Although the kids speak Italian amazingly well and communicate in Italian in their lessons, they speak German to each other when they’re alone in their breaks. But that’s normal. My son, who used to speak Italian with me exclusively, started using German when he began school. He wants to be integrated and accepted like the others. It’s a question of identity. And when I found out through conversations with other parents that this relationship to languages is common, I was able to relax.

Even though it was hard for me in the beginning, I never forced him to speak Italian. It’s important that he expresses himself in the language in which he feels most comfortable in the moment. But I can still “teach” him Italian by using a few tricks and by always combining learning with something fun: we listen to songs in Italian and read stories together. In this way, his contact to the language is never broken.

The point where children speak without error and can differentiate between the two languages varies from child to child and is also dependent on when the respective parent devotes him- or herself to speak in the child’s “weaker” language. In my experience, children who grow up in a German environment with an Italian mother often speak better Italian than those who grow up with an Italian father. Perhaps because the mother has spent more time with them from the beginning on (Author’s Note: or because us mothers just speak more?)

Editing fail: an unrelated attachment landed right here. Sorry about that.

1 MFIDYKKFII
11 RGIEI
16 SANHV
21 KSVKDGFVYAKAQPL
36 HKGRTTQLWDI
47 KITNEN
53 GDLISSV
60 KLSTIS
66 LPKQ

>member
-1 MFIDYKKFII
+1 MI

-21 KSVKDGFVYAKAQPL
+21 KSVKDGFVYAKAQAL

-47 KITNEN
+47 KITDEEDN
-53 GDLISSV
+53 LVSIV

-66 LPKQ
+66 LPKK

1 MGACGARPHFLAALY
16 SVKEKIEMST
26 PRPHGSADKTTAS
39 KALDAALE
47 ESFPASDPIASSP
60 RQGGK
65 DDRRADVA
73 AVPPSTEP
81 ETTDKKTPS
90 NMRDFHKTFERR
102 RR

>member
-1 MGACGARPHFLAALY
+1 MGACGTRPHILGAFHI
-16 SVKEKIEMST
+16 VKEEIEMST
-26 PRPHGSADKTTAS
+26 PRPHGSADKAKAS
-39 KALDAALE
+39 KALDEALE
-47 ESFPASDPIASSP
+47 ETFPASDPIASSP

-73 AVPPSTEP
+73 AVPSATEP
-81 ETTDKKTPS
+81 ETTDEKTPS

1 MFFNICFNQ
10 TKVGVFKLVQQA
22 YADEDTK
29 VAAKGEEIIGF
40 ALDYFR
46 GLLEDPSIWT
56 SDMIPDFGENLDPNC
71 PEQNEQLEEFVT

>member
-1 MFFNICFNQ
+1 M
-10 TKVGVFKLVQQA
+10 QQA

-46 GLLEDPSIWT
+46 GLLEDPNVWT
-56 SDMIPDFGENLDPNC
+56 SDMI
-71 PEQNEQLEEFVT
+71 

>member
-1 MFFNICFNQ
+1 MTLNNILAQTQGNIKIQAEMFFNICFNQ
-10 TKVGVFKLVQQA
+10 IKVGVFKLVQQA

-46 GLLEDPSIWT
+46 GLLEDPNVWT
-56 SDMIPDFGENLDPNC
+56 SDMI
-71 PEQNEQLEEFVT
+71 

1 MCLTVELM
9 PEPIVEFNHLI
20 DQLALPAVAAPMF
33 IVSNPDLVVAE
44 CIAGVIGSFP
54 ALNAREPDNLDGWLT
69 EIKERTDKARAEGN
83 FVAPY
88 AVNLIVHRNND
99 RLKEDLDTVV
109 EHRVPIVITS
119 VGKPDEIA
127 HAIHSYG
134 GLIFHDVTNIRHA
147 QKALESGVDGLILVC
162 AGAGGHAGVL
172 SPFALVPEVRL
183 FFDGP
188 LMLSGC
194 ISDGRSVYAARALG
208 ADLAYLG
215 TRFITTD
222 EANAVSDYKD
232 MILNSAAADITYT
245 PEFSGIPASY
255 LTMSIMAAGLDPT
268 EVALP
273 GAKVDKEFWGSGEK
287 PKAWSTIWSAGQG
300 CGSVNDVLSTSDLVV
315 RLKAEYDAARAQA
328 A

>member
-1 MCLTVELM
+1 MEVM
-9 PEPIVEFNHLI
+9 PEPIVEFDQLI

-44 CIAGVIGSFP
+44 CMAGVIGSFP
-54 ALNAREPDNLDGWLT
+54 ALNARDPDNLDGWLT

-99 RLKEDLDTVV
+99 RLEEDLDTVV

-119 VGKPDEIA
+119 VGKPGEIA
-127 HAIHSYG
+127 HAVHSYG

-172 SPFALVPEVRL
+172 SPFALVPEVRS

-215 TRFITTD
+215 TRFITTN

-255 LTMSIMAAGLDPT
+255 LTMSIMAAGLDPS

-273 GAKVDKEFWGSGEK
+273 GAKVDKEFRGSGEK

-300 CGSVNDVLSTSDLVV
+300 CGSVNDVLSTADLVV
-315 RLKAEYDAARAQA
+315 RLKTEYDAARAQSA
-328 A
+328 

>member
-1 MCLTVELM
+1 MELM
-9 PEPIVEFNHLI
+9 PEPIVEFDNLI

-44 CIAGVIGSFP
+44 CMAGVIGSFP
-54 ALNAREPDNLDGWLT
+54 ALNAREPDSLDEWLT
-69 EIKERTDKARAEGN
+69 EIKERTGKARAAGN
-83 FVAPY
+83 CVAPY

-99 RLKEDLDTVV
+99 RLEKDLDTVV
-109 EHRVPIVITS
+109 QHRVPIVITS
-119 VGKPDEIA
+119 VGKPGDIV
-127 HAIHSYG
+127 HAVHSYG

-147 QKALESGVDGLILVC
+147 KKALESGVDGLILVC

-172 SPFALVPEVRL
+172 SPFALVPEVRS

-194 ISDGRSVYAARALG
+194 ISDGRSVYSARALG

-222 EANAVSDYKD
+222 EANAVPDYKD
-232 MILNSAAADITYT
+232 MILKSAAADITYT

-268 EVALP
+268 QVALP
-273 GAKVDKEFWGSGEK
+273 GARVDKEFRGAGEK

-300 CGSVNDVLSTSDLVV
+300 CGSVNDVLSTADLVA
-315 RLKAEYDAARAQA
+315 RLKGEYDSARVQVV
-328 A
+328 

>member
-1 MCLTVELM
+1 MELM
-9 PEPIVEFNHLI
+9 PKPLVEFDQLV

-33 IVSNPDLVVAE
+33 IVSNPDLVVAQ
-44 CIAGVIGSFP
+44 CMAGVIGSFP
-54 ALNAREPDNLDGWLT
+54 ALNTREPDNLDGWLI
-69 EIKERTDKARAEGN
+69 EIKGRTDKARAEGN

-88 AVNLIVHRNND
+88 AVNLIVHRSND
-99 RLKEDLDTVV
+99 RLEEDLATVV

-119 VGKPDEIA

When children refuse to speak in the weaker language, you shouldn’t force them to switch. They will eventually realize that some people (visiting grandparents, for example) don’t understand a language and will switch automatically. This switch has to come from a natural impulse. That mostly happens when they play with other children: the need to make oneself understood and to integrate when playing is an crucial component of language learning.

The most important thing is that you never laugh at the child and never correct them directly. In time, they’ll come to understand the differences between the languages on their own. Especially when you actively try to keep the relationship to the language alive.”

There are many things to master. Everyone who has a child with someone from another country knows it. But as Elisa Leonardi explains – and many of my colleagues in the same situation have confirmed – the most important thing is that the child builds a connection to “other” languages. In order to achieve that connection, many options are available to us, from books to films to games. A colleague recommended the timeless classic ‘Guess Who?’ for learning how to describe a person’s appearance in a fun way.

If you’re learning a language as an adult, there are many opportunities open to you, too. So what are you waiting for? From films in the original language to food in exotic locales and newspapers in foreign languages, there are innumerable ways to learn a new language. Read about them here. Not to mention all the possibilities mobile devices open for us, whether it be language apps or wearable technologies. In a nutshell, you don’t have to grow up bilingual to learn another language!